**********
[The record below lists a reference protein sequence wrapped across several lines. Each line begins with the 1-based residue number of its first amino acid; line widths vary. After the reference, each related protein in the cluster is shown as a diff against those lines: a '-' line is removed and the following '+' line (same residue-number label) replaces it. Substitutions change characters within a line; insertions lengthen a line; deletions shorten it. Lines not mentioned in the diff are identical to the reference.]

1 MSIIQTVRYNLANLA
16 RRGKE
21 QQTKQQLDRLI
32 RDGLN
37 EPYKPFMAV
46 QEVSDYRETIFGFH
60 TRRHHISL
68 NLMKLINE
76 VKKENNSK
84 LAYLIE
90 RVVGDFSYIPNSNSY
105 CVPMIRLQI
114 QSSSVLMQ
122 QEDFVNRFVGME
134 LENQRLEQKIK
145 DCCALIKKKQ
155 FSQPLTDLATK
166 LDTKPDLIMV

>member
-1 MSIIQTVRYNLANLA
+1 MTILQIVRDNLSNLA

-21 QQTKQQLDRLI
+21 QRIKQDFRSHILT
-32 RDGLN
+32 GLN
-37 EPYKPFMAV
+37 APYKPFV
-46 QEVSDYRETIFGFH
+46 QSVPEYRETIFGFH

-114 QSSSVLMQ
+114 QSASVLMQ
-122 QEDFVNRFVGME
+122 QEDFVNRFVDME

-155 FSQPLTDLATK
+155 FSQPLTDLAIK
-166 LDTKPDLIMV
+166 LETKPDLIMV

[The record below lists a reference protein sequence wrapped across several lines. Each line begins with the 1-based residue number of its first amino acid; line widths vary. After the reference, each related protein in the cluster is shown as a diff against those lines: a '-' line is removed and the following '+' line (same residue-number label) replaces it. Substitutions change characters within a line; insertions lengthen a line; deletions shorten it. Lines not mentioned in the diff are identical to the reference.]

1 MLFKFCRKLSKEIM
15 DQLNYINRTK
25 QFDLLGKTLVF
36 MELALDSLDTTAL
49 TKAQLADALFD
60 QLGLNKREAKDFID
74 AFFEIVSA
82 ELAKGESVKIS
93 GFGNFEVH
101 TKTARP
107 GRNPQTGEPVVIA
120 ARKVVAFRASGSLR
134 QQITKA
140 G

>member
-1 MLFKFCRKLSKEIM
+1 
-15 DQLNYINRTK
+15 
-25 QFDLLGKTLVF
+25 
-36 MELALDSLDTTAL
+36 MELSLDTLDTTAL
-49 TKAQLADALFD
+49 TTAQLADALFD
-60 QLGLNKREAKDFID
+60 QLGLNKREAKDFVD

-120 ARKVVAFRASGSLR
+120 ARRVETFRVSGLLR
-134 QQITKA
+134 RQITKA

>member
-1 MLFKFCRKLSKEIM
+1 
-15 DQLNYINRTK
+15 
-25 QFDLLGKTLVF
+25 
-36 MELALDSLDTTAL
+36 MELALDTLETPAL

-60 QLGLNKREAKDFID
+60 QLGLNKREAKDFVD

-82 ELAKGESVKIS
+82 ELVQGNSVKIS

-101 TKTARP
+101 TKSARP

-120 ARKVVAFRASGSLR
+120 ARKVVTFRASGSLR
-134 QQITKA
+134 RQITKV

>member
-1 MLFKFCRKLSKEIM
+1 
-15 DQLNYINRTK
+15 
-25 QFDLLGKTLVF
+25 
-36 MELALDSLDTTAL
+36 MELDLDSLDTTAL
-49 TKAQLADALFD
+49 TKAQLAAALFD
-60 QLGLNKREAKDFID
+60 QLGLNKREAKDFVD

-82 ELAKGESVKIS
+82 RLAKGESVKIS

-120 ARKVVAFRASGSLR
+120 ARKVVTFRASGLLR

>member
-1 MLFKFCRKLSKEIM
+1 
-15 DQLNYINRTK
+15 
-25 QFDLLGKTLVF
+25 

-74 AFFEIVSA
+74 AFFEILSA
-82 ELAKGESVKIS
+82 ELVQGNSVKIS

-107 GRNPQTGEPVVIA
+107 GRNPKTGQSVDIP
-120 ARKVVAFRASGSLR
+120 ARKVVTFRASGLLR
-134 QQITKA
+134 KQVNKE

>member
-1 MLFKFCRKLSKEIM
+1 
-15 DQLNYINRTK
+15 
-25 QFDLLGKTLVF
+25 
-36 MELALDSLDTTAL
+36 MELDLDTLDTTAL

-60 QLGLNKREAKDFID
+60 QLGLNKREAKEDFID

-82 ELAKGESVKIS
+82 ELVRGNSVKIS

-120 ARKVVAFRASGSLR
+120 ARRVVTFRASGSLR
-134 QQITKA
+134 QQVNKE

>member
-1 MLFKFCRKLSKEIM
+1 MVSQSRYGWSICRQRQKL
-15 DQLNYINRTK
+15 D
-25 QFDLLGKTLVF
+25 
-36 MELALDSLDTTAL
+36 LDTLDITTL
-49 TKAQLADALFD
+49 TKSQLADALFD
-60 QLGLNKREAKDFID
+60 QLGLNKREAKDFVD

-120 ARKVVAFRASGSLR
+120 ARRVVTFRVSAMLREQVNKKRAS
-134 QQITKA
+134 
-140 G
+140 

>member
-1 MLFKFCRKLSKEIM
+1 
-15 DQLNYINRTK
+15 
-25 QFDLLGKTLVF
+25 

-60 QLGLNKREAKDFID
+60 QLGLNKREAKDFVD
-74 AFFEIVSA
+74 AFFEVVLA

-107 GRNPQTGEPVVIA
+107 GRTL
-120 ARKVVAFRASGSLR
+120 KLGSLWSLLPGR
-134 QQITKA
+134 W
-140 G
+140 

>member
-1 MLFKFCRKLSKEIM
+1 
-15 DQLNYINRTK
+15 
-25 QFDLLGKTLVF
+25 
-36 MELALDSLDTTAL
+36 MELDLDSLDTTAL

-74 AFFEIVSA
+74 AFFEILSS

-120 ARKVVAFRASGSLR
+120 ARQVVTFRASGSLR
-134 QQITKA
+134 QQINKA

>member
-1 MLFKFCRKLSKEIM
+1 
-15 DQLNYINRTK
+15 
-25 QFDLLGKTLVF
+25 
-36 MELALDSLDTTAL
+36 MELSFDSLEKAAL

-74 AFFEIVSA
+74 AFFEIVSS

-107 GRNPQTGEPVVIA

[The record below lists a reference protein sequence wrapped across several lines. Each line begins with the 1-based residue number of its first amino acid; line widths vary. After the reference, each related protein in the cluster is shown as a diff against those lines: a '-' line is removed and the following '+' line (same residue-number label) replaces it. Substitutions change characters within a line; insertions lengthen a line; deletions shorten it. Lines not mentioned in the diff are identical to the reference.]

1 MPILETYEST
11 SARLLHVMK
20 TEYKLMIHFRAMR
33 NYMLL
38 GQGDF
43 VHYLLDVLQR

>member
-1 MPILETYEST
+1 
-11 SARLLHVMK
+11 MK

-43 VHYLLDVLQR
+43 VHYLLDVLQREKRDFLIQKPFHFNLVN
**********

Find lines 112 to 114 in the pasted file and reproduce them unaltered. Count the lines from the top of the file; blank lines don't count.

-25 QFDLLGKTLVF
+25 

-74 AFFEIVSA